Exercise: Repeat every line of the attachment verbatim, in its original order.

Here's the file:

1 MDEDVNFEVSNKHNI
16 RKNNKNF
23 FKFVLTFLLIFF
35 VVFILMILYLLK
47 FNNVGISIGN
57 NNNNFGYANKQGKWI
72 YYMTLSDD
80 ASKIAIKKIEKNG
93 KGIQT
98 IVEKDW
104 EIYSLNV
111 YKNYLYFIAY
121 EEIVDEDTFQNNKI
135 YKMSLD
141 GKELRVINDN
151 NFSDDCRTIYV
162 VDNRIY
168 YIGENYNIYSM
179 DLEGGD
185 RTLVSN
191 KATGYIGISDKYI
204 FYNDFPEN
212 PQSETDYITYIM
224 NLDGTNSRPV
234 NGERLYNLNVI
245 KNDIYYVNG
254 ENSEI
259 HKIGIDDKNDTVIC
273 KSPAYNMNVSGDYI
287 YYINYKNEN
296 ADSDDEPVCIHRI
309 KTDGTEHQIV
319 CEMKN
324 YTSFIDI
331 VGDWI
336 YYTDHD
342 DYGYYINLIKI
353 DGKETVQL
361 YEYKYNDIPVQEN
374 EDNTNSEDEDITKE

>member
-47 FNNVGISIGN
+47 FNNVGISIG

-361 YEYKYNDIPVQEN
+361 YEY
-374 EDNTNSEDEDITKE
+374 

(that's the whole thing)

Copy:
1 MDEDVNFEVSNKHNI
16 RKNNKNF
23 FKFVLTFLLIFF
35 VVFILMILYLLK
47 FNNVGISIGN
57 NNNNFGYANKQGKWI
72 YYMTLSDD
80 ASKIAIKKIEKNG
93 KGIQT
98 IVEKDW
104 EIYSLNV
111 YKNYLYFIAY
121 EEIVDEDTFQNNKI
135 YKMSLD
141 GKELRVINDN
151 NFSDDCRTIYV
162 VDNRIY
168 YIGENYNIYSM
179 DLEGGD
185 RTLVSN
191 KATGYIGISDKYI
204 FYNDFPEN
212 PQSETDYITYIM
224 NLDGTNSRPV
234 NGERLYNLNVI
245 KNDIYYVNG
254 ENSEI
259 HKIGIDDKNDTVIC
273 KSPAYNMNVSGDYI
287 YYINYKNEN
296 ADSDDEPVCIHRI
309 KTDGTEHQIV
319 CEMKN
324 YTSFIDI
331 VGDWI
336 YYTDHD
342 DYGYYINLIKI
353 DGKETVQL
361 YEYKYNDIPVQEN
374 EDNTNSEDEDITKE

>member
-47 FNNVGISIGN
+47 FNNVGISIG

-361 YEYKYNDIPVQEN
+361 YEY
-374 EDNTNSEDEDITKE
+374 